And as He reclined at table in [Levi’s] house, many tax collectors and sinners were reclining with Jesus and His disciples, for there were many who followed Him. And the scribes of the Pharisees, when they saw that He was eating with sinners and tax collectors, said to His disciples, “Why does He eat with tax collectors and sinners?” And when Jesus heard it, He said to them, “Those who are well have no need of a physician, but those who are sick. I came not to call the righteous, but sinners.”

In these verses, Jesus shares with us the value of gathering around the table with our family, as well as with those looking for a family to invite them in. There is something intimate about the act of eating together that we do not find on the couch or in the bedroom. Eating food reminds us that we need God, that we are all unrighteous and need the Great Physician to love us, and that we need people in our life who will invite us to Him. We eat, yes, but then the conversation begins. The intimacy of sharing food opens family life up to conversations that we may not have had otherwise.

I recently took a log of conversations that came up around our table:

  • Which stinky cheese is absolutely superior
  • What we will find in heaven and why we want to be there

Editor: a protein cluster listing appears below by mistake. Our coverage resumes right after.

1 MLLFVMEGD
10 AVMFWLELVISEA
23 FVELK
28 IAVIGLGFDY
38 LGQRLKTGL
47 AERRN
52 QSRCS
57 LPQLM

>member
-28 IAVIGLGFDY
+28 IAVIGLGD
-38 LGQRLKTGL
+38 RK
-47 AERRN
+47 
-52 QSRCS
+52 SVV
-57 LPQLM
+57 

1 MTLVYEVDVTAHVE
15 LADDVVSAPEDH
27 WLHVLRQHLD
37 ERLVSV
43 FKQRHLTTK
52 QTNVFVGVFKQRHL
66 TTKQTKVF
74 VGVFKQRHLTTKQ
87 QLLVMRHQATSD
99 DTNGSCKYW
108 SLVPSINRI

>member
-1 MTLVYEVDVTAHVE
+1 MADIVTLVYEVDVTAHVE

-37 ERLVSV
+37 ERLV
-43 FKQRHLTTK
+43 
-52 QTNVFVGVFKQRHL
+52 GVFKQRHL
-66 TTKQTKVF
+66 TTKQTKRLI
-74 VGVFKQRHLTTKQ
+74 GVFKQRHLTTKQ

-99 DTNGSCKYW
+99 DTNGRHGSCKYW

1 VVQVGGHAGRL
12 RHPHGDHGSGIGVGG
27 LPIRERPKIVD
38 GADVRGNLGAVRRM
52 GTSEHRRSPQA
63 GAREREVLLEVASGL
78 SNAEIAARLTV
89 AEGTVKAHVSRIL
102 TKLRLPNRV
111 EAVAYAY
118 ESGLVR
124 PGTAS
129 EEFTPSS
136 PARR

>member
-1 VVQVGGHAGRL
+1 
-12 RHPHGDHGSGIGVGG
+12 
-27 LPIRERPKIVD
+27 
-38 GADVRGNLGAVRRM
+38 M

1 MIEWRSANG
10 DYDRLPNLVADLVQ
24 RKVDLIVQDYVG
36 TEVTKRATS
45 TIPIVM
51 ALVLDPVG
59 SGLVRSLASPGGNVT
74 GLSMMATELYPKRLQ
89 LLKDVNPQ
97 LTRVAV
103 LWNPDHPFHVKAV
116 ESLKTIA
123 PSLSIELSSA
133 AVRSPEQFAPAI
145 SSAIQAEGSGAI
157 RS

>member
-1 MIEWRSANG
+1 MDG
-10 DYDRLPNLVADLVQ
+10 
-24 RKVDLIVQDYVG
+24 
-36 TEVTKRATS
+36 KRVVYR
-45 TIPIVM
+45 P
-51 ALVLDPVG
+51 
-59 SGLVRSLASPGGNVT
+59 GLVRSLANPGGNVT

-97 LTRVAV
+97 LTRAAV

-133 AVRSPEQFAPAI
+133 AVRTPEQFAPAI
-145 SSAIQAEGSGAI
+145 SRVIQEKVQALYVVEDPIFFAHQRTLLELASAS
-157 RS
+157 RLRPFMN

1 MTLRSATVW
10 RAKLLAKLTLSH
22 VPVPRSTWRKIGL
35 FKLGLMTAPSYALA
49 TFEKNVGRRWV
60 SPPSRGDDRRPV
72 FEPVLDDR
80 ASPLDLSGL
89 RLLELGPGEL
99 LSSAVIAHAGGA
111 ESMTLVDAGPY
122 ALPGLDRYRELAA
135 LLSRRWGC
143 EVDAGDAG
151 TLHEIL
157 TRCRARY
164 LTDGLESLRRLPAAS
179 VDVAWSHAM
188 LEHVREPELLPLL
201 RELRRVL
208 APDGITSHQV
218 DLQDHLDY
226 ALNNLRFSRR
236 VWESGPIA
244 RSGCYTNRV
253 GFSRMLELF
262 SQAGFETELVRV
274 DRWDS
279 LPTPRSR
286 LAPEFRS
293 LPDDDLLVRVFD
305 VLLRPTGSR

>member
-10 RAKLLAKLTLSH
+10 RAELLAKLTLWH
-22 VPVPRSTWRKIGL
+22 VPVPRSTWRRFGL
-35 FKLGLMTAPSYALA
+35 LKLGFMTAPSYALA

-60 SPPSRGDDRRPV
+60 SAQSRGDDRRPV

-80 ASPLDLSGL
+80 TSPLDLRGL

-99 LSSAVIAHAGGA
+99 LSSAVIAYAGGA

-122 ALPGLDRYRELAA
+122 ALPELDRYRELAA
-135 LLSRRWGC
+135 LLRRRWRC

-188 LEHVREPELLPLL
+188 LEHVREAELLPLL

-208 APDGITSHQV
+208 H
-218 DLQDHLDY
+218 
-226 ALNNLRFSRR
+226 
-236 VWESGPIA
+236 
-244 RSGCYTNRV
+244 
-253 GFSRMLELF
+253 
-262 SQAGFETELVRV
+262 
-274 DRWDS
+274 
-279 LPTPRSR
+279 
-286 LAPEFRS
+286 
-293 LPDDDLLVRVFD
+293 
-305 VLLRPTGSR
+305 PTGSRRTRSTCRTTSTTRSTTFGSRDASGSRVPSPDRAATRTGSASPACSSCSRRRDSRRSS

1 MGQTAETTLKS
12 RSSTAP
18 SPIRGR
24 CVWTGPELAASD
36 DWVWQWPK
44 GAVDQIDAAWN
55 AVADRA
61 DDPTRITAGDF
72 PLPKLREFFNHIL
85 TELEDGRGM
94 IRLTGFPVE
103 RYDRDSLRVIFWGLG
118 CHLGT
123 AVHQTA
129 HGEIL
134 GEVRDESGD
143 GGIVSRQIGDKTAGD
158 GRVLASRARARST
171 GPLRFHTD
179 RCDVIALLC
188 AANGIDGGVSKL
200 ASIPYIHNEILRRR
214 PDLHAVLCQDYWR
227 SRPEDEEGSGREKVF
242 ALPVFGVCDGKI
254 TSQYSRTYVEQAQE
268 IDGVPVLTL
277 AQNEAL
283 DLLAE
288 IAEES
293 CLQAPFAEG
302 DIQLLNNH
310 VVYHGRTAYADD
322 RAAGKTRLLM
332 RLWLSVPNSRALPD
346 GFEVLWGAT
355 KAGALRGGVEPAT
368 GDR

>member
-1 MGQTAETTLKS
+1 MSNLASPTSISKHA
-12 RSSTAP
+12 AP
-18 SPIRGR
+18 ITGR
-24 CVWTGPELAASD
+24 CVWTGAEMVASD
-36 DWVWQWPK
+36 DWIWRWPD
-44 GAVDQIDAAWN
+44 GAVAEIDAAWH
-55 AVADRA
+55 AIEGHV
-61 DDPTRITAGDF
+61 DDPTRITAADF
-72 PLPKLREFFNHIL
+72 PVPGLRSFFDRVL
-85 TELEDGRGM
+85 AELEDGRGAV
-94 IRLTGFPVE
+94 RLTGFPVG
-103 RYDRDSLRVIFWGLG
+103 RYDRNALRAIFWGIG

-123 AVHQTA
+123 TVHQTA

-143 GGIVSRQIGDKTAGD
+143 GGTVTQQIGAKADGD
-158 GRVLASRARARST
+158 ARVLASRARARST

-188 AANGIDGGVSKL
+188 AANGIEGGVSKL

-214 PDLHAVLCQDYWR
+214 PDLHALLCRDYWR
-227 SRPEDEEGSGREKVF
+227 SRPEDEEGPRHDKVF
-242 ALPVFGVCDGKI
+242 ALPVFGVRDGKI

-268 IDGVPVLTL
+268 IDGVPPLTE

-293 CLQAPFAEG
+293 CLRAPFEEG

• What our travel show would look like and who should produce it
  • What to say when friends are mean
  • Which Bible stories would make fantastic VBS lessons
  • Why life hurts

Imagine how many conversations would be missed without our tables. Husbands, wives, children, and friends all find a safe place as they gather around food and drink provided by a God who loves us. Sometimes there is laughter and joy, sometimes tears, sometimes even anger and frustration—all expressed appropriately in this very safe place. This is around the table at its best.

In our churches, God invites us to His table. He gathers us around His plate and His cup, no matter how beautiful or how ugly the week was. He asks us to drink intimately of His death and His resurrection. He offers forgiveness in our darkest moments. He offers us His presence to take with us, to shore us up for the stuff of life when we walk away from that table.